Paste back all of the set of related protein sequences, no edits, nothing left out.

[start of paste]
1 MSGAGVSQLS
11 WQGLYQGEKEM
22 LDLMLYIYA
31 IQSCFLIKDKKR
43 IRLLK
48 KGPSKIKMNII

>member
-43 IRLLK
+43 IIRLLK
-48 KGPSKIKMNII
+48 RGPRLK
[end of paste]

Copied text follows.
1 MSGAGVSQLS
11 WQGLYQGEKEM
22 LDLMLYIYA
31 IQSCFLIKDKKR
43 IRLLK
48 KGPSKIKMNII

>member
-43 IRLLK
+43 IIRLLK
-48 KGPSKIKMNII
+48 RGPRLK